Craig Pickering is nothing if not honest, so it was hardly surprising that he brushed aside all well-meaning attempts from his team-mates to take joint responsibility for the dropped baton that put an end to Britain's defence of the 4x100m relay title almost as soon as it had begun here on a night of heats which, bizzarely, saw 11 countries come to grief.
The 21-year-old former European junior champion, running the last leg, took off too early as Marlon Devonish approached. Realising his mistake, Pickering slowed up and looked back at the increasingly desperate figure of his team-mate, who almost fell over his heels as they fumbled a changeover that eventually took place outside the designated area. Although Pickering ran on to finish second to Jamaica's former world champion Asafa Powell in the next lane, the look on his face as he crossed the line made it obvious he knew the consequence of his misjudgement - disqualification.
"I feel like I've let the team and the country down," a despondent Pickering said. "Unfortunately for the next four years I am going to be remembered as the guy who messed up."
Pickering's suspicion may not be strictly accurate, as the highest profile erring figure on the night was Tyson Gay. The world 100 and 200m champion had dropped the baton on the last changeover in the previous heat, thus ending the pursuit of a 16th Olympic sprint relay title for the United States men's team. If it was a bad day for Britain, it was even worse for the Americans, whose women also came to grief on the final leg of their relay heat, with Torri Edwards and Lauryn Williams combining to disastrous effect.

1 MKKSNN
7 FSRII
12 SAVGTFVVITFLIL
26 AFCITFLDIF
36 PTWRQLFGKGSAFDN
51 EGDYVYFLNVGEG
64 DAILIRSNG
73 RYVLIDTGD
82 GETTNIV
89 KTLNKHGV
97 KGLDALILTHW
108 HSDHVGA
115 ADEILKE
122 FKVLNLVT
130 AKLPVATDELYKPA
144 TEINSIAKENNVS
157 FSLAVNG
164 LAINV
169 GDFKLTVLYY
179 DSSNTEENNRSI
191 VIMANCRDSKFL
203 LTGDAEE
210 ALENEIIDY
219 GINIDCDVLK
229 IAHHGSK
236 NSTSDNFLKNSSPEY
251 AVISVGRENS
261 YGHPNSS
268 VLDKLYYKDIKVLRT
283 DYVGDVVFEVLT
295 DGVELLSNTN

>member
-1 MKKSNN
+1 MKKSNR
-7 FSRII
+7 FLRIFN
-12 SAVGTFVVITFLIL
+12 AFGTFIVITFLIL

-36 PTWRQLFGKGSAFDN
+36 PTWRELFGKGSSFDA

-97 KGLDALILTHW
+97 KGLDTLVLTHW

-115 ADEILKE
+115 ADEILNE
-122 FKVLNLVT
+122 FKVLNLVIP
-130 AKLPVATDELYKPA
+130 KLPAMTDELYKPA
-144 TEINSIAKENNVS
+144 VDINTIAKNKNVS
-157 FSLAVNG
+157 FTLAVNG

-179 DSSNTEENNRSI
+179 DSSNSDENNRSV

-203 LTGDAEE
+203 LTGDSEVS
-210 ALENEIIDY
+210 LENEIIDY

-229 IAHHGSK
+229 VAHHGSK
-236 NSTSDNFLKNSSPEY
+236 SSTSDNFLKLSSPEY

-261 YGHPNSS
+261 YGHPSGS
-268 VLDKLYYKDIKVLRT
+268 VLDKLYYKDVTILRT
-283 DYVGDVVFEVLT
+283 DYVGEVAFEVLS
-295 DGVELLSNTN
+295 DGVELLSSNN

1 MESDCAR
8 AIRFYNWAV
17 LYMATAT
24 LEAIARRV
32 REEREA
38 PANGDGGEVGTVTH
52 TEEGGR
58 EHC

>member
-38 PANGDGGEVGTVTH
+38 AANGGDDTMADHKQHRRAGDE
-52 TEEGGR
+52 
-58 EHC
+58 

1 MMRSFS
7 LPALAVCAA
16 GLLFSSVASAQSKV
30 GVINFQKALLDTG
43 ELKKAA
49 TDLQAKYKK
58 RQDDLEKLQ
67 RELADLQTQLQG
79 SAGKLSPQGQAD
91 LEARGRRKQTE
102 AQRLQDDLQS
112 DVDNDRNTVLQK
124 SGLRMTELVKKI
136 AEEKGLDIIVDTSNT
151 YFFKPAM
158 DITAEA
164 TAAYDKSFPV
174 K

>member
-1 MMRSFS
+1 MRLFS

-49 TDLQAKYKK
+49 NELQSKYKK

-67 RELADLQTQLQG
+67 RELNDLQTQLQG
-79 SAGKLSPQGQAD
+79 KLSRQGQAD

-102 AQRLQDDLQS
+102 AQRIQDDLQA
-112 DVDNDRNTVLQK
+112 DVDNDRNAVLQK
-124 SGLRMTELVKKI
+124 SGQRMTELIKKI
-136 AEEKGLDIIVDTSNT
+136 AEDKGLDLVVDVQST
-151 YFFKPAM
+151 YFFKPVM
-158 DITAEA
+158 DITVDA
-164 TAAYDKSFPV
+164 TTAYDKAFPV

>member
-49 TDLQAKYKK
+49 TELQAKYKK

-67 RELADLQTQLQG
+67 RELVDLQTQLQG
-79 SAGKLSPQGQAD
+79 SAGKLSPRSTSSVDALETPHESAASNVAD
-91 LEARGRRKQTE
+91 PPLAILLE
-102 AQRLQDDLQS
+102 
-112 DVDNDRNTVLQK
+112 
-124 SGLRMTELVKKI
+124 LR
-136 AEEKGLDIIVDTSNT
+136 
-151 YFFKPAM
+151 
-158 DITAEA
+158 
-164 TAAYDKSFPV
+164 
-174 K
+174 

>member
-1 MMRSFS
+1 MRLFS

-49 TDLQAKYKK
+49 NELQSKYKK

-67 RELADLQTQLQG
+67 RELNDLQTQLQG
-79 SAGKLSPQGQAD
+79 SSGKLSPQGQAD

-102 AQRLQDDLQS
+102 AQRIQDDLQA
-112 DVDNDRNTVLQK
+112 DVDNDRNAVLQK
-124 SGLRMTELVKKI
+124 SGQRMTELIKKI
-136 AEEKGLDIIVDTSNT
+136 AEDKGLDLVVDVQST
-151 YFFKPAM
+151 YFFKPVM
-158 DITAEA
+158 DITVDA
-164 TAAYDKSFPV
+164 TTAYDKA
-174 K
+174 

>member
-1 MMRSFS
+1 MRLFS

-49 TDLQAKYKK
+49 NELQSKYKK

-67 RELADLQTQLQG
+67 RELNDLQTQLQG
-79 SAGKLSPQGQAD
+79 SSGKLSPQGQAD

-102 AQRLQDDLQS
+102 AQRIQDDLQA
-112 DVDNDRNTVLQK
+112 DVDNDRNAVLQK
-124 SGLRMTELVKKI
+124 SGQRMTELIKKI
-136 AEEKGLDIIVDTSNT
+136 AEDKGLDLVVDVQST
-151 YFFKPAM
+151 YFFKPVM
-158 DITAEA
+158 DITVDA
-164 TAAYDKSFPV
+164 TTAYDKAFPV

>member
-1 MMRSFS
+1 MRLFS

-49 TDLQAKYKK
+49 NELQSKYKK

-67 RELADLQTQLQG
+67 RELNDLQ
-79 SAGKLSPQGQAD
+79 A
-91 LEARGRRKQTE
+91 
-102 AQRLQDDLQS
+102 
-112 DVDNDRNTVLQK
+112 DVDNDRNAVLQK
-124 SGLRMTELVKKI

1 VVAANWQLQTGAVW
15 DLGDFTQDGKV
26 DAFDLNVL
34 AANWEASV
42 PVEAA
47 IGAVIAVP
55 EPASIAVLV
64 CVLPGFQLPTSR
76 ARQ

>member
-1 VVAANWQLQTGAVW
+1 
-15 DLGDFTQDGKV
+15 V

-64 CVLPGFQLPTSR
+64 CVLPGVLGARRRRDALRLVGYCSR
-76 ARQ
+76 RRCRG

Gay had closed his hand as third leg runner Darvis Patton placed the baton on it, only to find he was grasping nothing. The image was emblematic of Gay's miserable Games, following his failure to reach the 100m final.
Both runners involved strove manfully to take the blame. "I dropped it," said Gay. "It's my job to make sure he had it secure," said Patton. Let's hope they don't come to blows over who is sorriest.
And all this on a night when the American poster girl, Allyson Felix, was beaten into silver medal position in the 200 metres final by Jamaica's Veronica Campbell-Brown, just as she had been four years ago in Athens.
Devonish, the only remaining member of the British team which earned unexpected gold in 2004, gave vent to his feelings of frustration at a mishap which mirrored the team's baton fumbling at the 2000 Sydney Games.
"We're bitterly disappointed, totally gutted," he said. "There's been a lot of expectation on this team. We didn't come here to play games but it's a team event and we all take full responsibility. There are no excuses.
"I'm not sure if I didn't go quick enough or if Craig went early, everything happens so quickly in the relay."
But there is a spark of hope for Britain in the progress of their women's quartet, whose chances of earning something here have been significantly improved by the absence of the United States, France and Italy.
The British quartet of individual 100m finalist Jeanette Kwayke, Montell Douglas, Emily Freeman and Emma Ania finished in second place behind Belgium to raise hopes that they might be the ones to deliver the fifth British medal in athletics which would match the target set by UK Sport.
"We played it safe and there is a lot more to come from the team," Kwayke said. "I'm pretty sure we can win a medal. It is the best team since the 1980s and we are ready."
Perhaps all the errant relay runners would do well to take notice of the Japanese men's team which secured the third fastest qualifying time behind Trinidad and Tobago and a Jamaican team that has still to add a modicum of extra speed to its line-up in the form of the Olympic 100 and 200 metres champion Usain Bolt. Asked about handover technique, team member Naoki Tsukahara responded: "We have no special strategies, just some eye exchanges and telepathy."
Sounds worth thinking about.